Chance v. Zinke, No. 17-5057 (10th Cir. 2018)

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Justia Opinion Summary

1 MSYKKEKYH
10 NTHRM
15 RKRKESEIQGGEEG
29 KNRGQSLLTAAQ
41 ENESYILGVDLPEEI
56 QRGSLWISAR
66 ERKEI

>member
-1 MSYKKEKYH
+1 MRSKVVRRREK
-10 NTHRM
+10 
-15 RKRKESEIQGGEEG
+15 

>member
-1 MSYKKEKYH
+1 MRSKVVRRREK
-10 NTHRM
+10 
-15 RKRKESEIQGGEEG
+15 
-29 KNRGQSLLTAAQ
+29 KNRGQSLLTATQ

Merrill Chance, a landowner in Osage County, Oklahoma, sued the government to void a lease and various permits that allow Great Southwestern Exploration, Inc. (GSE) to drill for oil and gas beneath his property. He also sought damages from GSE for trespassing on his property. The district court ruled that under 28 U.S.C. 2401(a), Chance’s claims against the government were untimely. Thus, the district court concluded it lacked subject-matter jurisdiction to hear Chance’s claims and dismissed them. It also dismissed Chance’s claims against GSE. While the Tenth Circuit agreed Chance’s claims against the government were untimely, it heeded a warning by the Supreme Court to beware of “profligate use of the term ‘jurisdiction.’” In light of this, the Tenth Circuit found the district court wrongly concluded it lacked subject-matter jurisdiction over Chance’s claims against the government; the claims should have been dismissed for failing to state a claim. The Court affirmed the district court’s judgment declining to exercise supplemental jurisdiction over Chance’s claims against GSE.